8Books Review: “The Bones of Grace” by Tahmina Anam

BonesGraceTahmina Anam’s The Bones of Grace is a beautifully written love letter that weaves in family, desire, and the fossil of a walking whale. Zubaida, the woman at the center of this novel, is on the eve of leaving her PhD program at Harvard when she falls in love with Elijah. After a whirlwind of days, she leaves for a paleontology dig, in search of an elusive fossil. After the dig falls apart, Z returns to her family in Bangladesh, and the man her family has always assumed she will marry.

This book is her letter to Elijah, the man she loves through it all–an attempt to offer an explanation, in hopes that their story might continue despite everything that has happened. Zubaida, as the letter writer, serves as narrator, and the reader takes the position of Elijah, the “you” that the entire story is directed to.

Tucked throughout are wondrous stories–a piano in the body of a cruise ship set to be dismantled and wrecked on the coast of Bangladesh, the dig allowed under tenuous circumstances. These take their place alongside the more mundane–the push pull of family expectation and personal desire, the tug of unknown history and the search for answers.

At a point when her life is falling apart, Z helps an American documentary maker looking at the working conditions at a ship breaking yard, where massive beasts are taken apart and sold for parts. The real becomes surreal.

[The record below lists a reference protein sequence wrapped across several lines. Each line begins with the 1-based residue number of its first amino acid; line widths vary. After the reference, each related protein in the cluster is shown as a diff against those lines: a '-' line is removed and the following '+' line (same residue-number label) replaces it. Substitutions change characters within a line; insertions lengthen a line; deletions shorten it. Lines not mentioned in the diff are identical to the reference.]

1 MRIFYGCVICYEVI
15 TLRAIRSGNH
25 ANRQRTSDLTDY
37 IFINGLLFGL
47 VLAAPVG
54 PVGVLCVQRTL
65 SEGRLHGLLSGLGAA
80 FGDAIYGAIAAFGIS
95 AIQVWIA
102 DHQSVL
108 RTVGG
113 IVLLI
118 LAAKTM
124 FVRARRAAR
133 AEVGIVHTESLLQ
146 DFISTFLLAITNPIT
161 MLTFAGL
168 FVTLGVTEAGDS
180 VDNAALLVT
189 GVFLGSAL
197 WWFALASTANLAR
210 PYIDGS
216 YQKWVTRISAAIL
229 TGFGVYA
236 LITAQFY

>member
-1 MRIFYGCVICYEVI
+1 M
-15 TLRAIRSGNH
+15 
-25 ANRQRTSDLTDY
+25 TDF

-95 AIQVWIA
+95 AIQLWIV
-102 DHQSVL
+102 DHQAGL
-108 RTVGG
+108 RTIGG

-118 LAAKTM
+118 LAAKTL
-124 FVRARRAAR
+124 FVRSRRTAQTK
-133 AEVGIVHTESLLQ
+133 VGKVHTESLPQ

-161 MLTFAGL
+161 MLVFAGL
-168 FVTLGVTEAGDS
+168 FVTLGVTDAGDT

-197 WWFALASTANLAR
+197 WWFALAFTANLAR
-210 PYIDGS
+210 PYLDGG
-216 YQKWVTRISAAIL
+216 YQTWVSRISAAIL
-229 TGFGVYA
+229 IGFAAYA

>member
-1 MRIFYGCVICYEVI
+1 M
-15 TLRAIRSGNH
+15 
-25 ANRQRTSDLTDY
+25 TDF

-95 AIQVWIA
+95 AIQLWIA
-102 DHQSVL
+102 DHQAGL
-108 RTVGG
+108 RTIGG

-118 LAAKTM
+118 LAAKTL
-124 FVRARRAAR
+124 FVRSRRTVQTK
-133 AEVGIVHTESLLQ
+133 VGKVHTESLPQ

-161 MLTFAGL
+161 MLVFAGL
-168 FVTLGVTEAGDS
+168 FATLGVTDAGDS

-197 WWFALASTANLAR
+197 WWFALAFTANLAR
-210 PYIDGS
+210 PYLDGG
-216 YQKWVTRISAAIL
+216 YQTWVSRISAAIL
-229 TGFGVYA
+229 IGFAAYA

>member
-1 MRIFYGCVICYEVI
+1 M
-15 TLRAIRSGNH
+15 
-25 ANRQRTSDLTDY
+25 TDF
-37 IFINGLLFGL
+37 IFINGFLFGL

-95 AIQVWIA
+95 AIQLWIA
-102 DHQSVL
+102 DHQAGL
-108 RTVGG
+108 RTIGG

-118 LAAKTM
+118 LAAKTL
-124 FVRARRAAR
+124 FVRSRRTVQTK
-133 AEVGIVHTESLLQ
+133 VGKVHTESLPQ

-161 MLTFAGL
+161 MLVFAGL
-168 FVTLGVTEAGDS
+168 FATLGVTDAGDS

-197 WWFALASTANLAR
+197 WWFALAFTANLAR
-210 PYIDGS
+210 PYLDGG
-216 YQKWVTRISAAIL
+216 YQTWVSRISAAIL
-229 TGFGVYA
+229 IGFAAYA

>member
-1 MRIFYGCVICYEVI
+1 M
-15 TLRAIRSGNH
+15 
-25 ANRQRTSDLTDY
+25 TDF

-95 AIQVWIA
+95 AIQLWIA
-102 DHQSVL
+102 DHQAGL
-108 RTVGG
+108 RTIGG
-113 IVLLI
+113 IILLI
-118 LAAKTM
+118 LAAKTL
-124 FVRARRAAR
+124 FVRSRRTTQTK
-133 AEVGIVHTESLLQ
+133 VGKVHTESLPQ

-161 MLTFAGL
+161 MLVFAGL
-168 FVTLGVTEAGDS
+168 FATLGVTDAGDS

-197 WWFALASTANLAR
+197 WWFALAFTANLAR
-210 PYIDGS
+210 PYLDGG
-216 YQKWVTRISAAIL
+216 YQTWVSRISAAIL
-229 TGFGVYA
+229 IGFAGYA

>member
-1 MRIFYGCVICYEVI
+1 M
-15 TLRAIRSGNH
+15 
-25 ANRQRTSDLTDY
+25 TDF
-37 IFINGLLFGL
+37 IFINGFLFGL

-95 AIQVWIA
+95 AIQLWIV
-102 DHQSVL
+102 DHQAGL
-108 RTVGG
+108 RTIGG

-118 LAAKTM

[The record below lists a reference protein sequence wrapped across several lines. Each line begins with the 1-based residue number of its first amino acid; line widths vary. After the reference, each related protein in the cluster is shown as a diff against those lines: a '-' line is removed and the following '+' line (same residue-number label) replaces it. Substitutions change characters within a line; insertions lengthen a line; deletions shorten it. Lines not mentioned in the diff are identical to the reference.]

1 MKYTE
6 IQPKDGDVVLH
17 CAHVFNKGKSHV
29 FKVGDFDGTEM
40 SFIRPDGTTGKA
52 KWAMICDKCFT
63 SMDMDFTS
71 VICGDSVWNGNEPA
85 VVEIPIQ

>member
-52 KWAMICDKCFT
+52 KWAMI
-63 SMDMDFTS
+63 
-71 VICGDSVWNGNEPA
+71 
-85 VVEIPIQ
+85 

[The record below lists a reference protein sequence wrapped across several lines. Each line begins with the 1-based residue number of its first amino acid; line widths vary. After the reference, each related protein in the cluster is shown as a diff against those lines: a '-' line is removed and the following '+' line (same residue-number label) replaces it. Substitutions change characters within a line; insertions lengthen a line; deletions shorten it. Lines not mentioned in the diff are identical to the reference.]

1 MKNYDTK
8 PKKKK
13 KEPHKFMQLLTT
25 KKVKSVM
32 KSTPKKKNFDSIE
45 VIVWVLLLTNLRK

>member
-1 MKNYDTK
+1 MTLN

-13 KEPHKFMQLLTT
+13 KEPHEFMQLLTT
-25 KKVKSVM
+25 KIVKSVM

Even to my untrained ear, I could tell the piano did not sound as it should. In that way, I thought it was very much like you and me. Every day that passed, we were exposed a little further to the elements, every day we became a little more fragile, showing how easily we might be destroyed. How much we needed to be saved.

To anyone who read my review of Alexander Chee’s The Queen of the Night, you know I love writing involving the charms of music, and this book is no exception. But the piece about the piano is only one in an enthralling compilation, expertly woven together. The Bones of Grace touches at the nuances of our complex humanity, internal conflicts, global lives, and ultimately, an enduring optimism in the strength of love.

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About Lily

Chinese American, born and raised in Boston, live and work in New York. I like thick-skinned dumplings, flip flops, and baseball. I write about things, sometimes snarkily. I review things, sometimes with opinions.
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